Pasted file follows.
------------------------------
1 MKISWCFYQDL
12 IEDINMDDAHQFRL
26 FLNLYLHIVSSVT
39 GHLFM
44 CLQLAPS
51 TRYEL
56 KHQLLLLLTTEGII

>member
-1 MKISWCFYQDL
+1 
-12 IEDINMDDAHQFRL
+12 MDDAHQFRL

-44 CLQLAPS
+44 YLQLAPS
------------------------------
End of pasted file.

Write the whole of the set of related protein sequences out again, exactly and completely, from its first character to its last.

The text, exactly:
1 MKISWCFYQDL
12 IEDINMDDAHQFRL
26 FLNLYLHIVSSVT
39 GHLFM
44 CLQLAPS
51 TRYEL
56 KHQLLLLLTTEGII

>member
-1 MKISWCFYQDL
+1 
-12 IEDINMDDAHQFRL
+12 MDDAHQFRL

-44 CLQLAPS
+44 YLQLAPS